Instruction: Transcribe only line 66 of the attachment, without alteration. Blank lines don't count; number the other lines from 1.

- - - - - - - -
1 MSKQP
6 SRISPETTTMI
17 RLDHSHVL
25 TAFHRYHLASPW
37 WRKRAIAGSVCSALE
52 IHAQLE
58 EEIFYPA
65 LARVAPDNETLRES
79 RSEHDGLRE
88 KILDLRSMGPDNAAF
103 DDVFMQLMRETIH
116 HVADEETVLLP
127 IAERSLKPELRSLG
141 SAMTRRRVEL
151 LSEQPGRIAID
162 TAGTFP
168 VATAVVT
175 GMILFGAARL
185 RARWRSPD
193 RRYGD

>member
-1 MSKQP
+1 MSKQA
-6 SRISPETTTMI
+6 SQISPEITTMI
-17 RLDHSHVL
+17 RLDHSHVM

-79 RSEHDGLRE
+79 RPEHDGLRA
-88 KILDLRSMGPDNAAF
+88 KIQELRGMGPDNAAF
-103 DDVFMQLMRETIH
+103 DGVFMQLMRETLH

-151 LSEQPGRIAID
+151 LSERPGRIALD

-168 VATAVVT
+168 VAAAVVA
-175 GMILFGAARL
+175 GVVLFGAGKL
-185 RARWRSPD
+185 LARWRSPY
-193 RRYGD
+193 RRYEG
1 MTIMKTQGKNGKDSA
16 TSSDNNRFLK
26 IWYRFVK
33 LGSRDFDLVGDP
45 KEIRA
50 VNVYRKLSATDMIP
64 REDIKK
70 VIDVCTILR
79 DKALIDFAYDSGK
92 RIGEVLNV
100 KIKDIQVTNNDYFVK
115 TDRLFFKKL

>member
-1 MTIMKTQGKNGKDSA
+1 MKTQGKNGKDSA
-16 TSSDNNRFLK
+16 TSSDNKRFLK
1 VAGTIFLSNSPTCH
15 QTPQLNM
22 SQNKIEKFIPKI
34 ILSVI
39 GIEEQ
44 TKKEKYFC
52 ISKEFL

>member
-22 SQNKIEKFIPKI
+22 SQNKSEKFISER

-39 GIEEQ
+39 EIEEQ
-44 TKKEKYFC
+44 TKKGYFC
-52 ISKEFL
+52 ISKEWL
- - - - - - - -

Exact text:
44 TKKEKYFC